Islands' Sounder


Orcas conservation corps started

July 18, 2013 · Updated 1:41 PM

Conservation corps members digging up invasive plants at the Connors’ property in Deer Harbor. / Contributed photo


Special to the Sounder

Thirteen Orcas Island youth and two crew leaders are working to make the island a better place.

They are called the Orcas Youth Conservation Corps, and their inaugural season got underway the end of June. A great group of local folks worked together to get the OYCC off the ground. Two crew leaders stepped up who were willing to work, paid or not. The Madrona Institute of San Juan Island provided guidance and organizational sponsorship. And the season began, even without the anticipated grant funding.

In fact, there have been small and large donations that will now help the crew to get a little recompense this summer. An anonymous $1,000 donor kicked things off. Many people have contributed small amounts at Island Market, Island Hardware’s Summer Celebration, and the Farmers’ Market. More than $250 was contributed at these venues. Bob and Phyllis Henigson have sent in a $1,500 check.

The crew and the steering committee are grateful to all who have given of their time and money to get this program off the ground.  Although there are many thousands of dollars left to raise for a full eight-week season, this is a wonderful start.

In the grand tradition of the Civilian Conservation Corps, Moran State Park was the site of the first day of tool training and work.  After lunch the crew pruned a “tall trail” on the South Boundary trail to accommodate horses and riders.

“This program helps us to learn new skills that we can use in the future, and helps teach us patience,” said corps member Maggie Toombs. “And we make new friends.”

This week the corps took on work at the Connors’ property in Deer Harbor, which is in a permanent conservation easement under the Preservation Trust. The Connors also offered to loan the crew tools for their summer work.

Meg and Bob Conner and Ken Brown were all present to help the crew understand the different conservation projects that are in place at this award-winning educational site. After two days of removing invasive species, cutting trail and working with the myco-remediation bio-shield project, the kids were hot and tired.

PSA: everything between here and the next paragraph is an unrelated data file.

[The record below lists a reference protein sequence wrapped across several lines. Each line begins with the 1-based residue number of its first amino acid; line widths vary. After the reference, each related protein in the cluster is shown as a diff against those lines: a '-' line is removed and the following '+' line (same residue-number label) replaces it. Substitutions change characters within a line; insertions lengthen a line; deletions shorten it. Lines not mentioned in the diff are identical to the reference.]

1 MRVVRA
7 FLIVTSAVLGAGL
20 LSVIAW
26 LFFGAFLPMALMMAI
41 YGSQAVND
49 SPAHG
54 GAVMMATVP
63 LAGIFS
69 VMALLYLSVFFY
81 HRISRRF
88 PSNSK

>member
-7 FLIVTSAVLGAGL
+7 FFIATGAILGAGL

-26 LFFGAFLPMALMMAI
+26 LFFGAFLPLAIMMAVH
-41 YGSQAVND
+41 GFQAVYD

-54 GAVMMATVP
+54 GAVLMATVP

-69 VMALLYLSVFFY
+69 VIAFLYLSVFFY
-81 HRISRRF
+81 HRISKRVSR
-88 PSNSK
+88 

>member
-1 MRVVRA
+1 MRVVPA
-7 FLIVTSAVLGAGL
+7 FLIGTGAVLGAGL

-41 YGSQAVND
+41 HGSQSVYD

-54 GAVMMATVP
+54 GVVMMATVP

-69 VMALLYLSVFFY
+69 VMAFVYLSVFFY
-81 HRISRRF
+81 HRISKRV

Liam Griskey Watson summed it up: “We can help out private land owners to conserve their land.”

Other OYCC members, with smiles on their faces and sweat on their brows, chimed in.

“It teaches us endurance, physically and mentally,” said Solana Mehl Zobrist.

Olivia Brunner-Gaydos added, “It teaches us hard work, and because we’re not with our parents, we can’t just quit.”

That’s a good work ethic for anyone to learn.

A clearly satisfied Zack Kostechko spoke up next.

“We clean up the environment and help the environment,” he said.

The Bureau of Land Management has also helped financially.  Working in conjunction with Kwiaht Labs from Lopez, they will hire OYCC to help with invasive species plant control. Two projects are in the works – one for Indian Island and one for Twin Rocks.

This inaugural season will be shorter due to a lack of funds, and somewhat fluid for the same reason.  Youth aged 12 to 18 can “drop in” for a day of work by contacting Marta or Phil Branch at 376-8588. The corps works on Wednesdays and Thursdays for the next few weeks. Tax deductible donations can be made to the Madrona Institute, with a designation for OYCC at PO Box 738, Friday Harbor, WA, 98250.

It costs $700 per day to hire this working crew from 9 a.m. to 3 p.m.  They work on public lands, or land that has conservation status.  Contact us if your group would like to support this conservation work.

Next week the crew is scheduled to work with the Land Bank on Turtleback Mountain.


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